Venue Designers Society talk, in association with Plymouth University Faculty of Art Plymouth.
Designers are influencing change everywhere. We are told that ‘creative industries’ are a major boost to the economy; that ‘design-thinking’ is reforming the NHS; that better design can reduce consumption and protect the environment; that design research techniques can help the third world make better use of limited resources.
While it is good that designers have ambition and want to change the world, are any of these ideas big enough? Or is the influence of design rather a coincidental symptom of society’s acceptance of limits, where few leaders (or anyone else for that matter) openly argue for innovation, risk-taking and progress? Instead the prevailing trend seems to be about making do, reusing what we already have, cutting back and shunning experimentation. So any such design-led innovation appears to be less about radical change, and more about helping cutback and scale down solutions.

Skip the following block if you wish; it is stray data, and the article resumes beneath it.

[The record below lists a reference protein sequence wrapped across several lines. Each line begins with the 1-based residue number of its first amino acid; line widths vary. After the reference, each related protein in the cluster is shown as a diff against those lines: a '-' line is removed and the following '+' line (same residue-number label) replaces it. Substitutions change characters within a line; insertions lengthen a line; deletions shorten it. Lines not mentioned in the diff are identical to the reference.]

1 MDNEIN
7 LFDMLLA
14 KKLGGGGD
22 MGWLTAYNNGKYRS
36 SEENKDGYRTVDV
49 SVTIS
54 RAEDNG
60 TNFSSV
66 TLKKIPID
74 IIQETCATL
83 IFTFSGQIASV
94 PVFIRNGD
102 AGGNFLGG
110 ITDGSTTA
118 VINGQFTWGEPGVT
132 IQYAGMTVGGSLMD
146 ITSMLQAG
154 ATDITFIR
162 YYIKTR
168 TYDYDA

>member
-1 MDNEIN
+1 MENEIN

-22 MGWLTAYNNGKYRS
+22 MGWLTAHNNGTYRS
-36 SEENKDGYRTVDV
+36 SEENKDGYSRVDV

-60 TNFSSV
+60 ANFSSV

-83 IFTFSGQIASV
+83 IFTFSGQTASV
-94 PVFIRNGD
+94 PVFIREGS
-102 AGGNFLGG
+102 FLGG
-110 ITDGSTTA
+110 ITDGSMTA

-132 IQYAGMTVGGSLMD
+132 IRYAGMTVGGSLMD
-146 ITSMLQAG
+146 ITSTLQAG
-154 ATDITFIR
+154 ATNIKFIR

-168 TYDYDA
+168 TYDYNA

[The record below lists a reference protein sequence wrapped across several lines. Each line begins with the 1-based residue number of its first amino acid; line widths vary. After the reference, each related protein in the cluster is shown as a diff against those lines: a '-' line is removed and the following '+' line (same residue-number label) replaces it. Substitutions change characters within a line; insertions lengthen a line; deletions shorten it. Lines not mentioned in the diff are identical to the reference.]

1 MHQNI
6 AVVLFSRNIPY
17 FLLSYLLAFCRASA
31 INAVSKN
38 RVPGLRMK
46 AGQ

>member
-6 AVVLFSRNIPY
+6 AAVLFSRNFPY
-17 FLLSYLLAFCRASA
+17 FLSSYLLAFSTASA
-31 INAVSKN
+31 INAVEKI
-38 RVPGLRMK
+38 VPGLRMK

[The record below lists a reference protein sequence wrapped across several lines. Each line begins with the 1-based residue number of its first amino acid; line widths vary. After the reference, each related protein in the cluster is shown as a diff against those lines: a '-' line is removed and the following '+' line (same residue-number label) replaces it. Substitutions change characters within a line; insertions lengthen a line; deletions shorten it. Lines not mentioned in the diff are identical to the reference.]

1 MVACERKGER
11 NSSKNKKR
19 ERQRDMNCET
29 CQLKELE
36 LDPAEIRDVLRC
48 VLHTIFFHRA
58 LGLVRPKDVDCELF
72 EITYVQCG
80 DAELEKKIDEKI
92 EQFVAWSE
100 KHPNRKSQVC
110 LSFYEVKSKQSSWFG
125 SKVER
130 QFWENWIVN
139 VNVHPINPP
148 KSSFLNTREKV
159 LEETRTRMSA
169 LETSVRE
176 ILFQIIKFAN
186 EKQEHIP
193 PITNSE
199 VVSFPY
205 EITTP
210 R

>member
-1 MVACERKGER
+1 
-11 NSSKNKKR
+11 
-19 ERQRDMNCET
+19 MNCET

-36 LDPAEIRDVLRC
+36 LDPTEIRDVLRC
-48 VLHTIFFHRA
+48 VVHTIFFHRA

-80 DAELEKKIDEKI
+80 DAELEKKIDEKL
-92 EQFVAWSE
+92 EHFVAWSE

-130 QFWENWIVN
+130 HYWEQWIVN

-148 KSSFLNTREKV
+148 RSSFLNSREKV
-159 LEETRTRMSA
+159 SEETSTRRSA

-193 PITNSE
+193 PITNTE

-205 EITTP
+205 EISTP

Is it irresponsible to want design that is radical, experimental, is risky and that can challenge the brief? Or if not, then what is design for? And why does any of this matter?